Brexit, Carillion and Grenfell legacy create uncertainty on UK estates

AUDE report highlights rise in building costs from weakening of sterling after Brexit vote, plus potential loss of EU construction workers

October 10, 2018
Question marks

The threat that Brexit could cause a rise in building costs, the collapse of construction firm Carillion and the potential legacy of the Grenfell Tower tragedy for cladding requirements are among the factors adding up to an uncertain outlook for UK universities on their estates.

The Association of University Directors of Estates (AUDE) looks at those factors in its 2018 report, published on 11 October.

“We are working at a time of real uncertainty,” writes Keith Lilley, chair of AUDE and director of estates, facilities management and IT at the University of Sheffield, in his report summary.

“We can’t yet foresee the full impact of Brexit on HE – in many areas from the cost of imported materials and components, to student and staff recruitment, to research income. The implications for universities of Grenfell and its aftermath will continue to play out for years to come; while the collapse of Carillion has led many across the sector to question both new and existing outsourced contracts.”

Tougher rules on cladding post-Grenfell could mean that universities will face significant costs in upgrading affected buildings.

Mr Lilley writes that “a groundswell of opinion appears to be pointing towards a more proscriptive ban on flammable cladding materials, but government direction is still awaited”.

On Brexit, the main report says that uncertainties “include the potential for increases in construction costs – partly after the collapse of Carillion and partly through a weakening Sterling making imports more expensive; and both the threat and reality of restrictions on immigration”.

Jane White, AUDE’s executive director, said that the ability of construction companies to recruit European Union nationals after Brexit was one factor. “There’s an impact on workforce – from a staffing perspective of the companies we are contracting with and procuring with – and there’s also the issue of costs of materials, which are rising,” she added.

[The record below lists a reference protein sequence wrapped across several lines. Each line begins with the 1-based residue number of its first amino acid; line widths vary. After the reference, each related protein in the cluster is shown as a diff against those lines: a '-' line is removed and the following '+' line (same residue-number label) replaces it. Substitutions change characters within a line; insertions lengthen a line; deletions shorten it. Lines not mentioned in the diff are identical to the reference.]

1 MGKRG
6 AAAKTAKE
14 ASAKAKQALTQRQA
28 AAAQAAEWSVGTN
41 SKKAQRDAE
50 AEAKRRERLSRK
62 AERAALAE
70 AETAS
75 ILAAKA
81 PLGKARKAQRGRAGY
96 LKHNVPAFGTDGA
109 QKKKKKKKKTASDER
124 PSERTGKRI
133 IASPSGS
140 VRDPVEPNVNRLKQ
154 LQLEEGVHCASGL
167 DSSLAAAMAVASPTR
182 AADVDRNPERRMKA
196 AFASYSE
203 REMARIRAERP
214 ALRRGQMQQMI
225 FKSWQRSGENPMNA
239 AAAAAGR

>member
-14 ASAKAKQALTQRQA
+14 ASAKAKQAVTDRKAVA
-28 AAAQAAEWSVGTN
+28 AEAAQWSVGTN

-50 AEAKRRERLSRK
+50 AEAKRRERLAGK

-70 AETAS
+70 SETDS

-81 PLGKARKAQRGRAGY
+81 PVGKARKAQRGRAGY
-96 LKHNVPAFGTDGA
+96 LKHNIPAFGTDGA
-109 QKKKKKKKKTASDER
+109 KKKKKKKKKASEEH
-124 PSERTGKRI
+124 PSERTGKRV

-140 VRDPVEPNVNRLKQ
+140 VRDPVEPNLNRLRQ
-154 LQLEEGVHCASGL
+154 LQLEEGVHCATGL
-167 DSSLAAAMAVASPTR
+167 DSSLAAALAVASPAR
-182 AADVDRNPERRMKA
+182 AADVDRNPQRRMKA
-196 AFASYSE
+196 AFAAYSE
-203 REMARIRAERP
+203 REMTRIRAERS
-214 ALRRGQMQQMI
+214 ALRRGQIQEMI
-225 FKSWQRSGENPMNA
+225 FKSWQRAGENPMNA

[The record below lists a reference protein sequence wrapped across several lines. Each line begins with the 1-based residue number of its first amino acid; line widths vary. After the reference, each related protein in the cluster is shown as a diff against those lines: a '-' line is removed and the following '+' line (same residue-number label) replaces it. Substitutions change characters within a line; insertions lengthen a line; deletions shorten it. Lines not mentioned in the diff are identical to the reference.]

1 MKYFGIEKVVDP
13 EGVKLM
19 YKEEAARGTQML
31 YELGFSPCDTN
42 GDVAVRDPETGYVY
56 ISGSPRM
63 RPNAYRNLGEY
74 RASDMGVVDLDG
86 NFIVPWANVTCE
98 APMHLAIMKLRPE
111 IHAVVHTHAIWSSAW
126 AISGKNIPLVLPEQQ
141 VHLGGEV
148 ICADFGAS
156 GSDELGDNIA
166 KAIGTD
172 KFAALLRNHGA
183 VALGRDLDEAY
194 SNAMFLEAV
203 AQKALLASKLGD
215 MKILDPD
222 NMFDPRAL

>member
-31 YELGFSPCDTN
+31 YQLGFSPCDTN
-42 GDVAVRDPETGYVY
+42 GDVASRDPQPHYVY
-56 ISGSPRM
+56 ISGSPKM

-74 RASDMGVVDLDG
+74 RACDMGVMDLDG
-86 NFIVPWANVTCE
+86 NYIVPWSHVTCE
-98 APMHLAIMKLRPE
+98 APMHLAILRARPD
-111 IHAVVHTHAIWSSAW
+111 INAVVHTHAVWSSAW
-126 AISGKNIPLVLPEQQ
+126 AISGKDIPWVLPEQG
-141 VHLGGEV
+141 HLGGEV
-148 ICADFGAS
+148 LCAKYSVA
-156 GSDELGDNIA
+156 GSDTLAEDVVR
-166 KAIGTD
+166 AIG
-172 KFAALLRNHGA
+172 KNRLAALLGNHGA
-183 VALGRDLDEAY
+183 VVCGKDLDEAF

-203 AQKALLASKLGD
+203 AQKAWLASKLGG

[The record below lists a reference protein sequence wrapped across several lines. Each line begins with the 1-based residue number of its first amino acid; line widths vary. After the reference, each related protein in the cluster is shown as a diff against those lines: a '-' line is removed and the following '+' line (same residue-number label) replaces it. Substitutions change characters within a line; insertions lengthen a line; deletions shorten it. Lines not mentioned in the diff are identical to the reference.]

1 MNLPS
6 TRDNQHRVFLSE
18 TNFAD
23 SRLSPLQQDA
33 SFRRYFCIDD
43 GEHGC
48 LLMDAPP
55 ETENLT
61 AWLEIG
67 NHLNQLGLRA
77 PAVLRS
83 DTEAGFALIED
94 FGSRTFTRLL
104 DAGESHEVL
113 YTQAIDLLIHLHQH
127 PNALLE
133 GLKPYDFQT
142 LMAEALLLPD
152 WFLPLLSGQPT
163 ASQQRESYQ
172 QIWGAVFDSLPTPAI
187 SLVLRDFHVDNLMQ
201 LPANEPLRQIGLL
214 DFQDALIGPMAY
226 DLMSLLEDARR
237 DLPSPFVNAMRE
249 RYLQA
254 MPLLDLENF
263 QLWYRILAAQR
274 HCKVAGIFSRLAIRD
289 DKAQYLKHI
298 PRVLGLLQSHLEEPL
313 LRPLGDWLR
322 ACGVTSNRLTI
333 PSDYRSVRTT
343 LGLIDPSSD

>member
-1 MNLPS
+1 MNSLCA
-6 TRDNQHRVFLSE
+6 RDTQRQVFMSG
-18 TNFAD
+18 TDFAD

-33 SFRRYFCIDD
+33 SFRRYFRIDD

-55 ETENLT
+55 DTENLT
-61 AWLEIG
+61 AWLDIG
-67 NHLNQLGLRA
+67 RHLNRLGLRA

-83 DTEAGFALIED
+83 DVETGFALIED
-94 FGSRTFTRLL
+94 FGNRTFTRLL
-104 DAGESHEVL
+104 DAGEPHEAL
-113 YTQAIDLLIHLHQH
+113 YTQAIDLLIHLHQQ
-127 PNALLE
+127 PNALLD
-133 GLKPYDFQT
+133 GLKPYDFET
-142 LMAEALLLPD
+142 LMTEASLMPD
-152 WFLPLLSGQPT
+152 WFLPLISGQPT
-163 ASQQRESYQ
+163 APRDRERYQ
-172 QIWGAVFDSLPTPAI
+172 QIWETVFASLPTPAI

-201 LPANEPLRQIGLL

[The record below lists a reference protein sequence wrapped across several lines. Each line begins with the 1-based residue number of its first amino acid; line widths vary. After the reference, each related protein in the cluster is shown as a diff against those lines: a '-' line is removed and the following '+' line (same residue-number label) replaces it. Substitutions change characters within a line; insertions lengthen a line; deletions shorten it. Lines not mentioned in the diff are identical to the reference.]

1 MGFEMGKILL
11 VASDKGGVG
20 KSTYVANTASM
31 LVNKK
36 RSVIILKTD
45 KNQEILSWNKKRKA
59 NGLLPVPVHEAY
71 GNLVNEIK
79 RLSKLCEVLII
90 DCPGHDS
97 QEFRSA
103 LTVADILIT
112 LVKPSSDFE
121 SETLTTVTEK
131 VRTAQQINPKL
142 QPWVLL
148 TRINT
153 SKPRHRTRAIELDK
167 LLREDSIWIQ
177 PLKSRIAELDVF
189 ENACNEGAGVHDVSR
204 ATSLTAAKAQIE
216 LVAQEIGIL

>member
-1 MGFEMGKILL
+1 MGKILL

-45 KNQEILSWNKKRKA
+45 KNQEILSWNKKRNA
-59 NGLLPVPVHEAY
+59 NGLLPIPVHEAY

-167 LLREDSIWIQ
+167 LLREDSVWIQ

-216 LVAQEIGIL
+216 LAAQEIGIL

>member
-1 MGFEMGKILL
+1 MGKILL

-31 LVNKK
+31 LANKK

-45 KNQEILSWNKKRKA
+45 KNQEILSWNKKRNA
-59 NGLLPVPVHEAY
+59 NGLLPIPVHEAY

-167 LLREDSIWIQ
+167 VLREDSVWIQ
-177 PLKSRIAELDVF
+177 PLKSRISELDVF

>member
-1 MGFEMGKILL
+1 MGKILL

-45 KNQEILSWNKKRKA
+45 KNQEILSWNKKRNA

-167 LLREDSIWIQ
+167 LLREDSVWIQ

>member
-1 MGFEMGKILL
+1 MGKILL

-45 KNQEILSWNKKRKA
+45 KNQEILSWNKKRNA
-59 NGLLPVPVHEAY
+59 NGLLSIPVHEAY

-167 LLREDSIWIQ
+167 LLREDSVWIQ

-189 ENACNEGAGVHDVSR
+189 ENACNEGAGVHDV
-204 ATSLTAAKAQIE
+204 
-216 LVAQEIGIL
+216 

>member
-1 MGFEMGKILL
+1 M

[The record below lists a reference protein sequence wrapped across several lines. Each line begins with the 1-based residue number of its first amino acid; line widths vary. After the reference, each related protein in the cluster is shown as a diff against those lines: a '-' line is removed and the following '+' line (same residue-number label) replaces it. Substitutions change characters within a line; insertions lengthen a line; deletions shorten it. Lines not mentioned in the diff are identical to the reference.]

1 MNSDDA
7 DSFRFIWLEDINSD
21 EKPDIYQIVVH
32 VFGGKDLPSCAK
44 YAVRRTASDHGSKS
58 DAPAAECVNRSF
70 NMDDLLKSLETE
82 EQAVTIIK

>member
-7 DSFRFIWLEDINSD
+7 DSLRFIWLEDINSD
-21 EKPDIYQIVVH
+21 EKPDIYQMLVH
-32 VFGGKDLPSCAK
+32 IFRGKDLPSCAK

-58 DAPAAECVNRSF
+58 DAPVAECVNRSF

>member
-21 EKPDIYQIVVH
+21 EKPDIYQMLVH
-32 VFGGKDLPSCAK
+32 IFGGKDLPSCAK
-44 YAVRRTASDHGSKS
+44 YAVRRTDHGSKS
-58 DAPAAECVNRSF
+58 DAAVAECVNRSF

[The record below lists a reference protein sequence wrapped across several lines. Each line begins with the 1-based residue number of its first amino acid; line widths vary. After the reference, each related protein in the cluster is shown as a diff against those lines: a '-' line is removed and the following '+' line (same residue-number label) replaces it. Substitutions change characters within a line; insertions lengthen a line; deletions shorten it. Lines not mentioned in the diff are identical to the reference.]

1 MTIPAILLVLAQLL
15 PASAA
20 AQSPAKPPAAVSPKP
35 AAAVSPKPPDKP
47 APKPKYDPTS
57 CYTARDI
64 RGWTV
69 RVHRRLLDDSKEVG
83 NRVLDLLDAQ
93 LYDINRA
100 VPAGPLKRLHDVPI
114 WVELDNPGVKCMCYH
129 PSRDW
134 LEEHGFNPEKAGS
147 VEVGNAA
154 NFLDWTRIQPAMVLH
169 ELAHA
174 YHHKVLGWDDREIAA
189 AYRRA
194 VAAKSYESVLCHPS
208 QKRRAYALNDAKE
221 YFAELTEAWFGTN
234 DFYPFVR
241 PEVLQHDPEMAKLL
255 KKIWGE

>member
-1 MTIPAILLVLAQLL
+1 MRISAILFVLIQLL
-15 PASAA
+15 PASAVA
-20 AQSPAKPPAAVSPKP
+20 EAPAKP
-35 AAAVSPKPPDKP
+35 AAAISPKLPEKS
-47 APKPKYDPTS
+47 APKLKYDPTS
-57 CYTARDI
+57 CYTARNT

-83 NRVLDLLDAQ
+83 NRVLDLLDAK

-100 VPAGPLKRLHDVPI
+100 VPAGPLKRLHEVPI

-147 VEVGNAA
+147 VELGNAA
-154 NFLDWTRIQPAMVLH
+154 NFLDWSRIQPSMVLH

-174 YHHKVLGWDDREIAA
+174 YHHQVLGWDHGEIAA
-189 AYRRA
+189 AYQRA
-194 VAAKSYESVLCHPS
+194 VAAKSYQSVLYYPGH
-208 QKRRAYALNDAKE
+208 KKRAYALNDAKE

Although “there has been a very slight dip” in the number of EU nationals coming to the UK to work in construction thus far, the fact that “we’re anticipating potential problems” in the post-Brexit future was the key issue, Ms White said.

She said that not only is the weakening of sterling since the Brexit vote a factor in increased costs of materials, but there is a potential future issue of “the [increased] cost of moving goods around [across] different tax [regimes] and trade barriers; by the time we receive the materials the actual purchasing cost could go up”.

Ms White also said that it had been “a really difficult period for several universities” that had “contracts and work in operation with Carillion”.

Although those universities would have “fallback plans and insurance”, the “impact of delaying” the opening of buildings was the issue, she added.

Ms White said that AUDE aims to promote understanding of “the importance and the value of investing in the university estate, to make sure it’s an attractive proposition – not forgetting that universities all over the world are also investing in their estate. UK higher education is clearly world-leading. We need to stay that way because it’s going to be an increasingly competitive market.”

The report says that “across the sector there is a sustained level of capital expenditure which continued to exceed £3 billion in the year 2016-17”.

It adds: “We are aware that several institutions are undertaking ‘spend to save’ investment, in terms of operational expenditure or considering rationalisation via demolition or disposal. We would expect capital investment to continue to be more uneven across the sector as student numbers change nationally and at institutions individually.”

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